It can be seen from the open public literature that there has been a considerable number of noise reduction methods available for the piping systems, e.g., (i) arrangement of elastic joints, corrugated pipe/bellows, or other components to the piping systems [5,6,7,8]; (ii) installation of a muffler elbow and micro-perforated plates [9,10]; (iii) avoidance of short-radius elbow, sharp bends, and branch pipes in pipeline [11]; (iv) laying damping materials [9]; (v) active control technologies [12,13,14,15]; and installation of pipe mufflers [16,17,18,19], etc. Particularly, installation of a pipe muffler is the most widely used means among these methods. Research has shown that installing a muffler at the broadside inlet of a seawater pipe can effectively suppress or isolate the noise radiating from ship piping system to the outboard field. Nevertheless, existing problems that may beset the current silencers may be ascribed to the limitation in low-frequency noise control capacity. Take the Helmholtz resonator (HR) as an example. Although it can achieve a suppression effect in the low-frequency range, its effective silencing band is always too narrow [4,18,19,20]. In contrast, the expansion-type silencer can achieve a broadband character of noise reduction, yet its silencing frequency is often too high [21,22].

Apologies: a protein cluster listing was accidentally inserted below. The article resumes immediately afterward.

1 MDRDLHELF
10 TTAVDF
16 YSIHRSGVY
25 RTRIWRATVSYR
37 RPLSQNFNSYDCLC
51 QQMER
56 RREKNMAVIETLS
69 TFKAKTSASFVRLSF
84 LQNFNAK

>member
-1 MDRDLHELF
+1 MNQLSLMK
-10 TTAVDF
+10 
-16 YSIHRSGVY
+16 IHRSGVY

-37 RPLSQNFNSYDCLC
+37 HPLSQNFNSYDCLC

Recently, the propagation of elastic or acoustic waves in artificial materials/structures called acoustic metamaterials (AMs) has received considerable attention [23,24,25]. The most important characteristic of AMs is their periodic structure or array of substructures. The initial attraction of using periodic structures may be due to their unusual dynamical characteristics, e.g., the existence of wave bands within which the propagation of elastic waves is forbidden over some selected frequency ranges. Bradley has examined the propagation of linear, dissipative, time-harmonic waves in a broad class of periodic waveguides and confirmed the peculiar dispersion characteristics marked by the phenomenon of stop bands or band gaps in a frequency domain [26]. Following on Bradley’s work, Sugimoto and Horioka investigated dispersion characteristics of sound waves propagating in a tunnel with an array of Helmholtz resonators connected axially, as well as the effects of wall friction and the thermoviscous diffusivity of sound [27]. Advantage of the array of resonators is to increase the effective silencing frequency range for the piping system and a downshifting effect on the central of anechoic bands, rendering the bandwidth of noise elimination broadened and the location moved toward the low frequency domain. The introduction of visco-thermal losses tend to increase the damping effects on non-dispersive sound waves such that noise transmitting in the pipe system will be quickly damped spatially. However, in a plausible case, the wall friction and the diffusive effect of sound are very small as compared to that of the stopping bands. More recent studies have been on the nonlinear acoustic behavior of dispersion relation for the air-filled waveguide tube with an array of axially distributed resonators installed [28,29,30]. These works showed that the usually observed band gaps for the wave transmission coefficient through the system are found to be amplitude-dependent.